I want to especially commend you now for looking towardthe new millennium; for taking some time in each of these yearsleading up to the millennium to think about the future and plan forit in your Forum 2000 program, which you have invited the First Ladyto participate in in the next couple of weeks.
Mr. President, at the end of your historic speech toCongress in 1990, you remembered that the people who founded Americawere bold in word and deed. Today there is not a leader on Earthwhose words and deeds have meant more to the cause of freedom thanyour own. They will live forever in the hearts and minds of peoplewho care about human dignity and the power of the imagination toshape the soul and the future.
On behalf of all Americans, I am deeply honored towelcome you back to the White House. Thank you very much.(Applause.)
PRESIDENT HAVEL: Mr. President, dear Hillary, thank youfor your invitation. I have arrived in the United States at a timewhen all of Central Europe is remembering the 80th anniversary of thefall of the Hapsburg monarchy, and self-liberation of its nations. Asignificant role was played in the process by the support of theUnited States and, personally, by that of President Wilson.
America, though geographically distant, stood up for theideals of freedom and democracy in our region. I cannot fail tomention the fact that President Wilson had a distinguished partner inthis quest in the person of our first President, Thomas GarrigueMasaryk. Unfortunately, the hopes of that time were reduced to dust.Europe was overrun by the tempest of fascism, Nazism, nationalchauvinism and, finally, communism. I consider it one of the trulygreat experiences of my life that I've arrived in America at a timewhen I may acknowledge the work which virtually assures that thehopes of 1918 will at last be fulfilled. You certainly know that Iam referring to American support, as well as to your personalsupport, Mr. President, for the enlargement of the North AtlanticTreaty Organization.
There is no doubt in my mind that it was your personalleadership that made this historic development possible. I perceivethe alliance with American presence in Europe as one of the mostimportant guarantees of our democratic development. At the sametime, I firmly believe that the enlargement process will not end atthe Polish, Czech and Hungarian borders.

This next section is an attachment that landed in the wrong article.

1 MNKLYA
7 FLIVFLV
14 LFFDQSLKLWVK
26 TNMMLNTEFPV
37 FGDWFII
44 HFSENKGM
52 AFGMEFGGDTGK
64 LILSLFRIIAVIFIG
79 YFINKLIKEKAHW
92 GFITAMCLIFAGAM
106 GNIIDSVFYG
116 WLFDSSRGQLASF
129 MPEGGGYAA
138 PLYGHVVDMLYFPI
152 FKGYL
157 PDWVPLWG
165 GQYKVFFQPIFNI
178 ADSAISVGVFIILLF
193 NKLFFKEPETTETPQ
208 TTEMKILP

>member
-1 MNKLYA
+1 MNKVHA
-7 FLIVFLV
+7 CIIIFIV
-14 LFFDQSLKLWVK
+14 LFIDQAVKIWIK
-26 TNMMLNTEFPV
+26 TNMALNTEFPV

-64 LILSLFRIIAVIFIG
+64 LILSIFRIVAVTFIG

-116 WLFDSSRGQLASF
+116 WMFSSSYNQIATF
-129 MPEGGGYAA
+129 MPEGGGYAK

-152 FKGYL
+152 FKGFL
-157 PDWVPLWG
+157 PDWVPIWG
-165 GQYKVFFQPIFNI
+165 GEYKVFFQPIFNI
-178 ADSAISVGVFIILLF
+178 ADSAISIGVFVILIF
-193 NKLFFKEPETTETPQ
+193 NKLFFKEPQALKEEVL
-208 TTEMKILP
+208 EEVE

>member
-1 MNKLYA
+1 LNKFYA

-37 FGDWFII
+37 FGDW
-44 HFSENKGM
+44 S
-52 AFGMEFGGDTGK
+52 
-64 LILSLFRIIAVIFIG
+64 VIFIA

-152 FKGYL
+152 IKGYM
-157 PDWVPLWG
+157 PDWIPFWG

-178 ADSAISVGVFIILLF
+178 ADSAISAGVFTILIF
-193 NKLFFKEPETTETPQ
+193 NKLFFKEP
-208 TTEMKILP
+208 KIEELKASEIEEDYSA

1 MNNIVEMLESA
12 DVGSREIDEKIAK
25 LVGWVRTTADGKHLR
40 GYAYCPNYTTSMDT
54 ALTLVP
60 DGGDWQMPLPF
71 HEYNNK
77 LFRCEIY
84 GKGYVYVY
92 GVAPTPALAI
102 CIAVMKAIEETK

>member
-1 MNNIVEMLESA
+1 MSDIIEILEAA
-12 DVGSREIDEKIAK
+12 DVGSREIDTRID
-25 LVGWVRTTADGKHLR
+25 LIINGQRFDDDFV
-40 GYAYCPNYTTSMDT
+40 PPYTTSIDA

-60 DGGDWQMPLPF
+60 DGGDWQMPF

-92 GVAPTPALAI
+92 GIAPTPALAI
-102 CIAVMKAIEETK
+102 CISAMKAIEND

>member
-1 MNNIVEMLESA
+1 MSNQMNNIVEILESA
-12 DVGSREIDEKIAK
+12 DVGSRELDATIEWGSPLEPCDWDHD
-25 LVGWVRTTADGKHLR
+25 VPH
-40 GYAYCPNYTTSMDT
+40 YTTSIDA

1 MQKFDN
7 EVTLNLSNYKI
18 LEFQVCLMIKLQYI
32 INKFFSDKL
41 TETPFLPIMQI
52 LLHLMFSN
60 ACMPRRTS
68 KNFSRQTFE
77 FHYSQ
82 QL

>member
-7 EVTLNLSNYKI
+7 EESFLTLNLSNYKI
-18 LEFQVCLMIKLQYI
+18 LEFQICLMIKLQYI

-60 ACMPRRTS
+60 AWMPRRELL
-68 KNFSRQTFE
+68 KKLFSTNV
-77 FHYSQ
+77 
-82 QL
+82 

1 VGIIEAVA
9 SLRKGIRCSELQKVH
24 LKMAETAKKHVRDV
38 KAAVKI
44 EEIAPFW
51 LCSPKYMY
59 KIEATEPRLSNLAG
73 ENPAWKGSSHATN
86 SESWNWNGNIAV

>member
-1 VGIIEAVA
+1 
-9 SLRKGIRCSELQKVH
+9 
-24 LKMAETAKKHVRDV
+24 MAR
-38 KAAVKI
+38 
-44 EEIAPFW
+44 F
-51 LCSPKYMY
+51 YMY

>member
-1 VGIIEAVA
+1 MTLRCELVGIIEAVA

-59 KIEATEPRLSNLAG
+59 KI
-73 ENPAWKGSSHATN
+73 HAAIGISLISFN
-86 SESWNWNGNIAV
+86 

Mr. President, finally, I am delighted to have arrivedin your country at a time which I honestly believe to becharacterized by the best relations to this point in history betweenyour large and powerful nation and our state, in the very center ofEurope. I am delighted to have arrived in your country at a timewhen we are celebrating the 50th anniversary of the UniversalDeclaration of Human Rights, which was also born on American soil.
Mr. President, I am delighted to have arrived in thislarge, diverse, and interesting land. I'm also pleased to affirm infront of everybody that my wife and I consider you, Mr. President,and the First Lady, as our great friends. 10
Thank you. Thank you. (Applause.)
What's New - September 1998
1998 Hispanic Heritage Month
The People Of Limerick
National School Modernization Day
Hillcrest Elementary School Remarks
Family Incomes Are Up, Poverty is Down
Presidential Mentoring Awards
Remarks to Students, Teachers and Tutors
Religious Leaders Breakfast
First Budget Surplus in a Generation
The Council On Foreign Relations
Gateway 2000 Facility Remarks
The Congressional Gold Medal To South African President Nelson Mandela
Moscow State University Address
Welcomes President Vaclav Havel
Joint Press Conference
Patients' Bill Of Rights
The Northern Ireland Assembly
President's Advisory Board On Race
Remarks In Dublin, Ireland
Opening Session Of The United Nations General Assembly
Japanese Prime Minister Keizo Obuchi
African American Religious Leaders Reception
The National Farmers Union